I had stopped drinking cherry juice a few weeks ago simply because I had run out of it, but I restocked last week and that’s definitely also been helping with my sleep quality, which improves the CK level.
All of this is to say that I think I’ve found the sweet spot from a training perspective. As Chris said this afternoon, Training = Workout + Recovery.
Your training is only as good as your recovery, and the food your eating throughout the day has such an impact. Couple that with a professionally created training program, and anything is possible.
I have recently accepted an opportunity with another Boston based nutrition related company called InsideTracker. I was not actively searching for a job, and was presented with this opportunity a couple of weeks ago. I’m excited for a new challenge while allowing me to continue with my passion of helping improve athletes’ performance and overall health.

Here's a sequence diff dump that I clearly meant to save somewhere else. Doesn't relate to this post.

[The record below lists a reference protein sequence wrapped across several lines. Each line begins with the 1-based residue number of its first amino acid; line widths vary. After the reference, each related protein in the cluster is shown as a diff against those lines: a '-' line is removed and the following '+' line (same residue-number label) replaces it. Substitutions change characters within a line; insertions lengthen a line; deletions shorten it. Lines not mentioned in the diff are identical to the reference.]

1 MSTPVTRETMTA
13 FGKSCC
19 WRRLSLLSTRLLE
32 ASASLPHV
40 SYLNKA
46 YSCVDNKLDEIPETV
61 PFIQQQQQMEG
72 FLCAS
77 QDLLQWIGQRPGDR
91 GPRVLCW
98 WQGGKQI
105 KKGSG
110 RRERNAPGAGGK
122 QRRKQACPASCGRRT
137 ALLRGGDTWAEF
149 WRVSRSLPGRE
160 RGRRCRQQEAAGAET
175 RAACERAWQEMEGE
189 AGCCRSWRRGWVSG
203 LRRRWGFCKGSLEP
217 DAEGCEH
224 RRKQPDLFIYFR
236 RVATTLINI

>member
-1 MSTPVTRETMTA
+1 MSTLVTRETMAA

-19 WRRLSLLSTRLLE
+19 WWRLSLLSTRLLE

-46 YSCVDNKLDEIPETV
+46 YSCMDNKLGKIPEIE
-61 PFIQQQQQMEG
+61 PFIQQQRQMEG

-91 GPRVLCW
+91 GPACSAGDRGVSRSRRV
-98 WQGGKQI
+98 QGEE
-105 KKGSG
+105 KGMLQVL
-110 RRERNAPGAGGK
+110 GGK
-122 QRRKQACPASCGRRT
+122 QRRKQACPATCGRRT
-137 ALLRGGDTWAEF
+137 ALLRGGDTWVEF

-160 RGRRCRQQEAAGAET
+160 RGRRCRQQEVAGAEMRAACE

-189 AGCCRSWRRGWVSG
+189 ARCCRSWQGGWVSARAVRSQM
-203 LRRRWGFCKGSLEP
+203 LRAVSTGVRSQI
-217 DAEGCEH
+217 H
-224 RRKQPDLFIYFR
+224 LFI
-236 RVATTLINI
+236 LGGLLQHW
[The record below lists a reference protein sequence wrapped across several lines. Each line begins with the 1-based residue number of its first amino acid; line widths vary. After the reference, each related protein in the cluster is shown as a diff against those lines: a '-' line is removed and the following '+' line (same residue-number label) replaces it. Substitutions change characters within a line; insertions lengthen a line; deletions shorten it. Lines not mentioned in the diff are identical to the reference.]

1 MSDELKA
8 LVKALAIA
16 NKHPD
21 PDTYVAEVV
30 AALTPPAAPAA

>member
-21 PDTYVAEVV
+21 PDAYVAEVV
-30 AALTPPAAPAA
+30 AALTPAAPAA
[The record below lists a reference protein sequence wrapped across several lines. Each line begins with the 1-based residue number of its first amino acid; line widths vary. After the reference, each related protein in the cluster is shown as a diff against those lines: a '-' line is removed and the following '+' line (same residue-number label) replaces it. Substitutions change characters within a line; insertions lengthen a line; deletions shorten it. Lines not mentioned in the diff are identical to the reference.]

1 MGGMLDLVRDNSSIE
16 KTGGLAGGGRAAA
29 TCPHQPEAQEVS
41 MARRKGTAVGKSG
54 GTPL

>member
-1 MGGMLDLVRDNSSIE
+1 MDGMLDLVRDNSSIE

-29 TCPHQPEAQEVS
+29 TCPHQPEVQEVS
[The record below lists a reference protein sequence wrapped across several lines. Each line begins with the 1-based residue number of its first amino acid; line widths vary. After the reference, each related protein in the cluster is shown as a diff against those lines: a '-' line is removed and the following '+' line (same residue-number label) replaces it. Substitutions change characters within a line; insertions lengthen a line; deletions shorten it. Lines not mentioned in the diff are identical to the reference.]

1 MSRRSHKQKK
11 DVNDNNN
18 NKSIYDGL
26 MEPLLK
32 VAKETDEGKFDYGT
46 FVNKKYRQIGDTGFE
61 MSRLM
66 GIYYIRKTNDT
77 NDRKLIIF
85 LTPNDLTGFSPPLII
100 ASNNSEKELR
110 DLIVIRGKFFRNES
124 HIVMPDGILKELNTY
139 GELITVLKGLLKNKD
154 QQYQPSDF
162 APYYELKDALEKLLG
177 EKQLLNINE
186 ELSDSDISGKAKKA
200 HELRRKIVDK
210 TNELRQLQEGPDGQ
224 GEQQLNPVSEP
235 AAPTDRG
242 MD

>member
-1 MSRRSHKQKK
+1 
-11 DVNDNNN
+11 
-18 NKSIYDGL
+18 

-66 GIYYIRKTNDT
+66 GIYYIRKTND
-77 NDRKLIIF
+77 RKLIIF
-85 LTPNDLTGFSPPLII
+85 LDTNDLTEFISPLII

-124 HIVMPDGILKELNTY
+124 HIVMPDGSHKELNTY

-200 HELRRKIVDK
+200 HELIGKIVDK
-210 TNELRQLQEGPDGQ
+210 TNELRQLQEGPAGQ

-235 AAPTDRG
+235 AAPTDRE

I have loved every minute of my two and a half years working at ENERGYbits, seeing it grow from a product to an entire community of inspiring and motivated people, which includes several hundred brand ambassadors as well as 60+ pro and Olympic athletes. I’ve enjoyed working with our brand ambassadors, learning all about their training, families, racing, and much more. If you’re one of our brand ambassadors reading this, thank you for all of your support. It’s been a true pleasure working with all of you. I’m proud to call quite a few of you my friends and look forward to staying in touch!
I will be forever grateful to Catharine for all of her guidance and for believing in me and providing me with the opportunity and chance to grow as much as I have. I’ve learned so much about social media and nutrition, and I’ve had the opportunity to go to the Olympics. I started running because most of our customers are runners/marathoners, so I decided to sign up for a marathon to learn more about how the product helps. Along the way, I’ve met some pretty incredible people which has led me to November Project, which has totally changed my life.